Money & Democracy Update: See effects of $$ in politics for yourself

Stunning Statistics of the Week:

  • Amount political parties and outside groups have spent on ads this election season: $150 million
  • Amount political parties and outside groups spent on ads at this point in 2006: $109 million
  • Percent of those ads this election season that have been negative: nearly 80 percent
  • Source here.

Video highlights effects on real people of money in politics

A new video from FairElectionsNow.org features real people describing in their own words the profound impact of corporate corruption in Washington. The video shows how big agriculture, corporate coal and BP play the money game to make government work for them – not the American public. As long as members of Congress must rely on donations from corporations and lobbyists to fund their campaigns, wealthy corporate interests will continue to have an outsized role in crafting national policies.

Where there’s smoke, there’s fire: Three members of Congress still in hot water with ethics committee

Enough evidence of wrongdoing exists to continue investigating the link between fundraising events and votes made by three members of Congress, according to the Office of Congressional Ethics. The office is recommending further investigation of three members of the House of Representatives who held fundraisers just days before casting votes on financial reform legislation. The three are Reps. John Campbell (R-Calif.), Joseph Crowley (D-N.Y.) and Tom Price (R-Ga.). Five other members were cleared.

Texans rally against U.S. Supreme Court ruling

Despite a heat index of 104 degrees, folks in Texas rallied recently against the U.S. Supreme Court’s ruling in Citizens United v. Federal Election Commission, which opened the door for unlimited corporate spending to influence elections. Watch the video here.

Two groups try to block PAC request to raise unlimited bucks

The Campaign Legal Center and Democracy 21 are urging the Federal Election Commission (FEC) not to grant a request by a political action committee (PAC) to be allowed to raise unlimited amounts of money for independent expenditures. The National Defense PAC says the U.S. Supreme Court’s Citizens United ruling supports its position. However, the Campaign Legal Center counters that the court has explicitly said that PACs are subject to contribution limits and the Citizens United ruling doesn’t change that.

FEC addresses coordination between candidates and interest groups

The Federal Election Commission (FEC) has issued new rules addressing the sticky issue of coordination between interest groups and candidates. This is a hot topic among campaign finance wonks because if a candidate does coordinate with groups, FEC rules regarding contribution limits and other matters kick in. The commission said that any ads containing the “functional equivalent of express advocacy” for or against a congressional candidate should be subject to campaign finance restrictions. But the new rules, which don’t take effect until after November’s elections, don’t clear things up much, some say. Look for more litigation over this issue.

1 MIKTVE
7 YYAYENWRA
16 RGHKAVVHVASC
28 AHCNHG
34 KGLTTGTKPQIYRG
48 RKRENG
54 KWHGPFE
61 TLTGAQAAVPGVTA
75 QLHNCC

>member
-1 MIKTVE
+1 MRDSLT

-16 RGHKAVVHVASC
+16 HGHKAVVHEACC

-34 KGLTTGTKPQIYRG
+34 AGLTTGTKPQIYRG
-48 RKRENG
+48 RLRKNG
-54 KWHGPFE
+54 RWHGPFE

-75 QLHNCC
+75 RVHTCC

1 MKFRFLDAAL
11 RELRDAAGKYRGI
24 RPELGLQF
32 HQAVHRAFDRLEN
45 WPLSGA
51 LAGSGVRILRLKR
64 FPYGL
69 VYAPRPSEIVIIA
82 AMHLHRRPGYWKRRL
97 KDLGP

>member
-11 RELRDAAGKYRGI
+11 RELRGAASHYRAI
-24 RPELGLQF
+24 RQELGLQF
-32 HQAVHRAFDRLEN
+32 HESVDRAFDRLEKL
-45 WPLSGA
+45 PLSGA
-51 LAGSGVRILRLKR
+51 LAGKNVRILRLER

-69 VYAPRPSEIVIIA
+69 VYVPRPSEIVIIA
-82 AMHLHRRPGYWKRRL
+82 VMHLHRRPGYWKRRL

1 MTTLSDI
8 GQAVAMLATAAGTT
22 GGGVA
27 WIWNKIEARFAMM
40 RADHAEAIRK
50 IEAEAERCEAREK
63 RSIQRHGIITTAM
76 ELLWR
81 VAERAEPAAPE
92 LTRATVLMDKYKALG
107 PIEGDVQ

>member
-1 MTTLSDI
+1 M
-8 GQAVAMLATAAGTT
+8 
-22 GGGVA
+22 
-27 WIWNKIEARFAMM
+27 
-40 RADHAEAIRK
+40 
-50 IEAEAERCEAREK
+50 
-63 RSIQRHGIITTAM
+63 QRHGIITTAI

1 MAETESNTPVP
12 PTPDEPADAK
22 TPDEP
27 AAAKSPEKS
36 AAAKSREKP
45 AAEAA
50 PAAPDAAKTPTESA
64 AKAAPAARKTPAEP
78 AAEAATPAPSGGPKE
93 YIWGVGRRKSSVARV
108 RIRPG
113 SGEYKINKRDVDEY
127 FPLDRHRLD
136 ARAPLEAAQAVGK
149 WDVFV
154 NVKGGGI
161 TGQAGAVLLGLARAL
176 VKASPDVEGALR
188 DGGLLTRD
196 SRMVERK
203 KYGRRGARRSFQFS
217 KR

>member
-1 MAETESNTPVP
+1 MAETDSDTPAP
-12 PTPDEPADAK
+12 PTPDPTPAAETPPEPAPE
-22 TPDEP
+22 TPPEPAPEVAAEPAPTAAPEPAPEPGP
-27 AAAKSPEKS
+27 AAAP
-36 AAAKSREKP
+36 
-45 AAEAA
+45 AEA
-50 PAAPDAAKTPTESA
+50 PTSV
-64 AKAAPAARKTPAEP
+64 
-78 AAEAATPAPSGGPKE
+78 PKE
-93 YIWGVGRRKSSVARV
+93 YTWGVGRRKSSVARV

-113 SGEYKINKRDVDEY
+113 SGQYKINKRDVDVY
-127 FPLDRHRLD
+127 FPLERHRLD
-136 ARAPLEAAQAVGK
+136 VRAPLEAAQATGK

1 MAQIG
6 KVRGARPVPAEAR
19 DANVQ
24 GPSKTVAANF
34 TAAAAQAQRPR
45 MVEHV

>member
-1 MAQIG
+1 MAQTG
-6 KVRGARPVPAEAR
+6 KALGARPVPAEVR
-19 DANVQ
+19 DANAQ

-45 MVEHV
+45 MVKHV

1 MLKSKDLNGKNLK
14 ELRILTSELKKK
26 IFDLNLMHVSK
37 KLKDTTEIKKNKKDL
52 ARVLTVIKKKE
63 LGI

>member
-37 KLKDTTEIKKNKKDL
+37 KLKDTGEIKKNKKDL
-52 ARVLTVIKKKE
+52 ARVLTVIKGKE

Bopp strikes again, challenges Hawaii’s campaign finance restrictions

James Bopp Jr., who was involved in the Citizens United suit and who is making a career of challenging campaign finance rules throughout the country, is at it again. He has filed a lawsuit challenging Hawaii’s campaign finance rules, which ban political donations by state and county contractors, require corporations to register as PACs before making donations and limit donations from PACs, among other things.

Dems to IRS: Right-wing group is breaking tax law

The Democratic Congressional Campaign Committee has filed a complaint with the IRS alleging that the right-wing group Americans for Prosperity Foundation is breaking tax law. The group has been running ads in the key election states of Kansas, Missouri and Michigan. The Democrats say the ads are political in nature, which is a no-no under the group’s 501(c)3tax status. Americans for Prosperity denies the charge.

New report: Conservative groups to spend $400 million on elections

Conservative groups will spend $400 million on elections to advance the conservative agenda this year, according to a new report from ThinkProgress, a project of the Center for American Progress Action Fund. That’s more than the Democratic campaign committees spent when they took back both houses of Congress in the last midterm election. The top three spenders are the U.S. Chamber of Commerce ($75 million), American Crossroads ($52 million) and Americans for Prosperity ($45).

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